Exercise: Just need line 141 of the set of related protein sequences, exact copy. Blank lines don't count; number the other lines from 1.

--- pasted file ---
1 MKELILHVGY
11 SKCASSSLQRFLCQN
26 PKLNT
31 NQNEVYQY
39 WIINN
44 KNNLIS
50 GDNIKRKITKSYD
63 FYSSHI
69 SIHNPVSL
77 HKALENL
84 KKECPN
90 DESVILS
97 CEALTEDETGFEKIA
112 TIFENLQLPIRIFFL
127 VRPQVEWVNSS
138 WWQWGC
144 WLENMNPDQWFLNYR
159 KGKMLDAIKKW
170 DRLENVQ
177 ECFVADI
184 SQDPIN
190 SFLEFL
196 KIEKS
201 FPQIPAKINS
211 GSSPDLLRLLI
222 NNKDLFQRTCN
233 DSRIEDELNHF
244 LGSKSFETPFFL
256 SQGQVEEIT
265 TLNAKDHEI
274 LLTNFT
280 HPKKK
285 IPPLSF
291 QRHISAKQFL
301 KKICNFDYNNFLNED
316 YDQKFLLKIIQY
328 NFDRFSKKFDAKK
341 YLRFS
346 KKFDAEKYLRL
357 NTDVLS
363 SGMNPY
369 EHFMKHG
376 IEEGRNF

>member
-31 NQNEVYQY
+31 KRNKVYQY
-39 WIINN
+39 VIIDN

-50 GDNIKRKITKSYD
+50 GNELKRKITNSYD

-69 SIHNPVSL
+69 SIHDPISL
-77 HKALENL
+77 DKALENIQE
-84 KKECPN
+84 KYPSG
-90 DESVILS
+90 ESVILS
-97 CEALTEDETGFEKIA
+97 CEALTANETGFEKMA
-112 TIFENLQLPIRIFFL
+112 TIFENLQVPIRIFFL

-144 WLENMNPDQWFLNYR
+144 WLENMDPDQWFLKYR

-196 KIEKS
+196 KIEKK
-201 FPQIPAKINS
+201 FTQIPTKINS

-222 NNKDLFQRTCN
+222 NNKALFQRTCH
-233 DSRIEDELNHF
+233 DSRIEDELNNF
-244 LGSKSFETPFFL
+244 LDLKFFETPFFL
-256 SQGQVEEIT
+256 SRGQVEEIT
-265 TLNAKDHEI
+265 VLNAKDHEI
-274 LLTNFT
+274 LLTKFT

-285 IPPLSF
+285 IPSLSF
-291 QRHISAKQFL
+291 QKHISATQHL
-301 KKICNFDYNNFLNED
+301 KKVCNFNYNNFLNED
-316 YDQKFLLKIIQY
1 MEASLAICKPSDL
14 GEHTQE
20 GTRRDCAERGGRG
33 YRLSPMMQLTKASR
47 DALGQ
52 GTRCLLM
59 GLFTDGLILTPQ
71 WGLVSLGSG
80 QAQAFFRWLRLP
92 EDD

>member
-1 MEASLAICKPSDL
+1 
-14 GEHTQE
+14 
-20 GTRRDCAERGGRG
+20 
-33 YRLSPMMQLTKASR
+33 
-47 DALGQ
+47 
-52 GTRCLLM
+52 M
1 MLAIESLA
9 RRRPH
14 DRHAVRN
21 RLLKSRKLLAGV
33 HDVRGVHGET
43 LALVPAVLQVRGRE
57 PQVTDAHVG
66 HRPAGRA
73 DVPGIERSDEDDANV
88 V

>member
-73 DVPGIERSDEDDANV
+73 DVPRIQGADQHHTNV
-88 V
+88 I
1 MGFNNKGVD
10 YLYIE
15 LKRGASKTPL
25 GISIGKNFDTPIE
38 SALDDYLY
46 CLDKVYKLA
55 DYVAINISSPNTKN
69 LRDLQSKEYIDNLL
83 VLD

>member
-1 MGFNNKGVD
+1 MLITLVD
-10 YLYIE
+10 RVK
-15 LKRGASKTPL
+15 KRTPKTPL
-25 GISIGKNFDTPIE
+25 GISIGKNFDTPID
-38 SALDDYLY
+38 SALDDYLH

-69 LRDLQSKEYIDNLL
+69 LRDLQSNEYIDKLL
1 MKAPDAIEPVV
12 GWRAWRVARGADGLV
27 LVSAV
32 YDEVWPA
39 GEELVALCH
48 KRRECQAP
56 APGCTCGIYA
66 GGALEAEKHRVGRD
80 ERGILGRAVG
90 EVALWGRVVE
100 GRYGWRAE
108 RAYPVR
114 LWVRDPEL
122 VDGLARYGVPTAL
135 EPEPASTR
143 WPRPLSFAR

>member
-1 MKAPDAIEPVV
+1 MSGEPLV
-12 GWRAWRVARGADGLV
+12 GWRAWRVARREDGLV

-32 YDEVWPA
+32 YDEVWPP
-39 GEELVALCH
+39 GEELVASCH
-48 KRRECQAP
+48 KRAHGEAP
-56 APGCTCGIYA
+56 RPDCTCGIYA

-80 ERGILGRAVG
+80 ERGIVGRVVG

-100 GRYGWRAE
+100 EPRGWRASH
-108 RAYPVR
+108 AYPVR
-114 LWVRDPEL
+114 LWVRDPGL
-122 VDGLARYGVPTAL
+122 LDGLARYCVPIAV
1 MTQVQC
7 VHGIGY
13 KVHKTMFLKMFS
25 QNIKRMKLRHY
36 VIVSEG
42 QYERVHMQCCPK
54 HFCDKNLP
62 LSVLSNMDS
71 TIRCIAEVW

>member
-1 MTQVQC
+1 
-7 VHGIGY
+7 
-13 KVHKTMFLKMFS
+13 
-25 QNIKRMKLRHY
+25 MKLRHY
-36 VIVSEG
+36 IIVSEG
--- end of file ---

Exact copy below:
+15 KRTPKTPL